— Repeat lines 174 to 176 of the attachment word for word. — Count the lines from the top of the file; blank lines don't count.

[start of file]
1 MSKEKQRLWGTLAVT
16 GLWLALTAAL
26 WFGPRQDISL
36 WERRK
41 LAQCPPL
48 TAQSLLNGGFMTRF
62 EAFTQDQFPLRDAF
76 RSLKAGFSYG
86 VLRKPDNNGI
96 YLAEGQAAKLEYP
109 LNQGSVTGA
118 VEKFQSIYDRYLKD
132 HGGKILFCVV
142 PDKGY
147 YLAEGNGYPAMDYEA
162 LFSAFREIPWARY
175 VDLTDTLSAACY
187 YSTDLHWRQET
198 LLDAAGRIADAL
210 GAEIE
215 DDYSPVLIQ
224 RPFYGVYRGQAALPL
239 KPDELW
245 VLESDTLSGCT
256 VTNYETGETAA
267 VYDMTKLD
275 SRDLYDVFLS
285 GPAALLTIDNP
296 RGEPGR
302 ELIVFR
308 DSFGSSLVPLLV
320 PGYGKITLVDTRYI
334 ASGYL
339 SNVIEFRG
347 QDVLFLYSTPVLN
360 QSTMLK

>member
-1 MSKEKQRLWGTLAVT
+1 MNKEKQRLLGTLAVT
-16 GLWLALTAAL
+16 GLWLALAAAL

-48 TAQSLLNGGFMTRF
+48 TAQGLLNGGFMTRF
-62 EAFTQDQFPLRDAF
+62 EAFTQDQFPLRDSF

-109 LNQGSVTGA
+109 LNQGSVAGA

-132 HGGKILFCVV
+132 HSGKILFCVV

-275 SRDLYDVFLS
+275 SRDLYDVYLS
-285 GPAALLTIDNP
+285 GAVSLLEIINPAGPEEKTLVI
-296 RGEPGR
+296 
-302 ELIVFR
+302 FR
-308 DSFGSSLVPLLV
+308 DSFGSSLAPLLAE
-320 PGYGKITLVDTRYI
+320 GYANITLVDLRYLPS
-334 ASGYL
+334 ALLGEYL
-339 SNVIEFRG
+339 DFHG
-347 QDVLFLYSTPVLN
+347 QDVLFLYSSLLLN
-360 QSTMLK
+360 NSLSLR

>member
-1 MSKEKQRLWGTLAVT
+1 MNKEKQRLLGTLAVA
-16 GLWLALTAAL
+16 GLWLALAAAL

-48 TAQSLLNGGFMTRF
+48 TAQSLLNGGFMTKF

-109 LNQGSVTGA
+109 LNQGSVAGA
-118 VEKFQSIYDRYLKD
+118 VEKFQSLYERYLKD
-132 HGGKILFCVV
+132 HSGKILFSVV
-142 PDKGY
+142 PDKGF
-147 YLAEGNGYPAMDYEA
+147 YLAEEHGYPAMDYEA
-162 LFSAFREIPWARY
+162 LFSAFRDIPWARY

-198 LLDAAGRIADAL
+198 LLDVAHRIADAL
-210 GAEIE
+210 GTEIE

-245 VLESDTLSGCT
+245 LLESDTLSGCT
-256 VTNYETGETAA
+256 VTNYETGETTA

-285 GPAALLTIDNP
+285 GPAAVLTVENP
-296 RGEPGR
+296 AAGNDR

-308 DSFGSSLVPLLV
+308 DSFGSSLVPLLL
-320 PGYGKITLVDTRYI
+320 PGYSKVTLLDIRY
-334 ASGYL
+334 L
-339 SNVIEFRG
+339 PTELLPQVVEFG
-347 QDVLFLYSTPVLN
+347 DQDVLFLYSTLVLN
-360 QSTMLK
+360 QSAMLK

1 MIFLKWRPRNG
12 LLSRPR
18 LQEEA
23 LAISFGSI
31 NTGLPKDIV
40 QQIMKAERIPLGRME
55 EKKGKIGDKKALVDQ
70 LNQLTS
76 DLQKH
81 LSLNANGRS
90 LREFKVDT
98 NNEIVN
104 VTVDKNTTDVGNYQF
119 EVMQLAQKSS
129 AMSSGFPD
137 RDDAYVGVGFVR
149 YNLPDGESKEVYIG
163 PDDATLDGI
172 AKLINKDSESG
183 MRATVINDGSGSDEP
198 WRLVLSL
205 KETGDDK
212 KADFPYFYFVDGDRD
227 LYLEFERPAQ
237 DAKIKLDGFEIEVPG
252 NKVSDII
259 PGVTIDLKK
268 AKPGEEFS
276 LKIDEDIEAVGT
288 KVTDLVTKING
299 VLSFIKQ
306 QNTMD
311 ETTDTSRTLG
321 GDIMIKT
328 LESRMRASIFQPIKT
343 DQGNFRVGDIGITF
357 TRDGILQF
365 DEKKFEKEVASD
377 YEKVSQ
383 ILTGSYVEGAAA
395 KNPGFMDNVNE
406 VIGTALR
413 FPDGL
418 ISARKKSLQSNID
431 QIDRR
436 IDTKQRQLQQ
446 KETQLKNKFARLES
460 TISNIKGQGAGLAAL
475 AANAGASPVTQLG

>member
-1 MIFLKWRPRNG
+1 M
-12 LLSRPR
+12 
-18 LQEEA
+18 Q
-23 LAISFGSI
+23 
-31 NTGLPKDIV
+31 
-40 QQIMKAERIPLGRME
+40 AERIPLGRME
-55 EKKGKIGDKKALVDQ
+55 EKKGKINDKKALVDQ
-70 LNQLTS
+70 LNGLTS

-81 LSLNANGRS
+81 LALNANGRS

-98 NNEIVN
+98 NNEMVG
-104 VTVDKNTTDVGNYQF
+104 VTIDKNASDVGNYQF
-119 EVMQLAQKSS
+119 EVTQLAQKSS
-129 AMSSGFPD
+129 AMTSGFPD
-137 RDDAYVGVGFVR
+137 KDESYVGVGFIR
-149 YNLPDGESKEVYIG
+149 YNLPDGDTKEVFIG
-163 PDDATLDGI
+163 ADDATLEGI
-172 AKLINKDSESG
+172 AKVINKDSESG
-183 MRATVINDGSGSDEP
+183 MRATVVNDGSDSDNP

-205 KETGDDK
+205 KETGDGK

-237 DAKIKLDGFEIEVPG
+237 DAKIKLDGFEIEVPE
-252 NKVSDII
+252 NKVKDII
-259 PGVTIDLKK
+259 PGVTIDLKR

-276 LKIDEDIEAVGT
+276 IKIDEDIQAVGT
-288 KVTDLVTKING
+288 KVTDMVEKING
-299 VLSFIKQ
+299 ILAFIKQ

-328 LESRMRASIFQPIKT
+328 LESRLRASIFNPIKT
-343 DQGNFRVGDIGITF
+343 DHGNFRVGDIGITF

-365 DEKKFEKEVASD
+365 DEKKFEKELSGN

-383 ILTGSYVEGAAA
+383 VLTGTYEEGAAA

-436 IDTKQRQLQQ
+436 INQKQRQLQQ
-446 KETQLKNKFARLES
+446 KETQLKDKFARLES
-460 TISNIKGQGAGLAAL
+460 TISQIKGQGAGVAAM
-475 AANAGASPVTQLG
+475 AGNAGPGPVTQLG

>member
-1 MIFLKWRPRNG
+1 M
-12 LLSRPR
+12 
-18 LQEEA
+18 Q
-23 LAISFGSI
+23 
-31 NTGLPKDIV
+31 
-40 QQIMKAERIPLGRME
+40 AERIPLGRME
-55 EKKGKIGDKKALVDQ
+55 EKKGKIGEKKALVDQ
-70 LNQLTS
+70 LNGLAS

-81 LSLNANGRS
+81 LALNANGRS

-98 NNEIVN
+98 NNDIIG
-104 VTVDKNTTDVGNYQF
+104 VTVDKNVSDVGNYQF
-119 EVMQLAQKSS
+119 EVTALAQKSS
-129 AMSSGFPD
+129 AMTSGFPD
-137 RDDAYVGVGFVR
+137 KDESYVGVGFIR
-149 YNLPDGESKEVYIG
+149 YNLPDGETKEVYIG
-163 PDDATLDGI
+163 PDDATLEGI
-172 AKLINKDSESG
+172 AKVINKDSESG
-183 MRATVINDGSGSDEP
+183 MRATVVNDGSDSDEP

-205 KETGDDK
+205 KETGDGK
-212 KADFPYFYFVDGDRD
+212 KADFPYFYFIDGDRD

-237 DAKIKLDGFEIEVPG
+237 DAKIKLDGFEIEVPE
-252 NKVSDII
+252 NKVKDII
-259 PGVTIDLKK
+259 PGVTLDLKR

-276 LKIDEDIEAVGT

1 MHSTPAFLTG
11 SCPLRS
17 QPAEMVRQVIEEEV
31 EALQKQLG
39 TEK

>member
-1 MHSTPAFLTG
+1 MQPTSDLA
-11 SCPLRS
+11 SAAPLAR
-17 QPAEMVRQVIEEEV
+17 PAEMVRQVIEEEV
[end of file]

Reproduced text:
+40 AERIPLGRME
-55 EKKGKIGDKKALVDQ
+55 EKKGKINDKKALVDQ